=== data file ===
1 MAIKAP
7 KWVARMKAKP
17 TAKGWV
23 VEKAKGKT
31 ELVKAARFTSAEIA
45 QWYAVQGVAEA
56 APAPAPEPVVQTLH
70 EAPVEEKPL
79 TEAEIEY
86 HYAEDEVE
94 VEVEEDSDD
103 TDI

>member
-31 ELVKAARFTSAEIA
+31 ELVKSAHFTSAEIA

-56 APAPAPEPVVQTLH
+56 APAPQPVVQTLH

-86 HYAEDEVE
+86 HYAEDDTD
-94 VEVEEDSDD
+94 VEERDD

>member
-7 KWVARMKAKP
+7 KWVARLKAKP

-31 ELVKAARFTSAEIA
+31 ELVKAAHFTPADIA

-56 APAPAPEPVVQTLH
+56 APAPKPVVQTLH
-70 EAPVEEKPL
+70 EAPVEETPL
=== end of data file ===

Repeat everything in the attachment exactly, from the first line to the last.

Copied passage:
1 MAIKAP
7 KWVARMKAKP
17 TAKGWV
23 VEKAKGKT
31 ELVKAARFTSAEIA
45 QWYAVQGVAEA
56 APAPAPEPVVQTLH
70 EAPVEEKPL
79 TEAEIEY
86 HYAEDEVE
94 VEVEEDSDD
103 TDI

>member
-31 ELVKAARFTSAEIA
+31 ELVKSAHFTSAEIA

-56 APAPAPEPVVQTLH
+56 APAPQPVVQTLH

-86 HYAEDEVE
+86 HYAEDDTD
-94 VEVEEDSDD
+94 VEERDD

>member
-7 KWVARMKAKP
+7 KWVARLKAKP

-31 ELVKAARFTSAEIA
+31 ELVKAAHFTPADIA

-56 APAPAPEPVVQTLH
+56 APAPKPVVQTLH
-70 EAPVEEKPL
+70 EAPVEETPL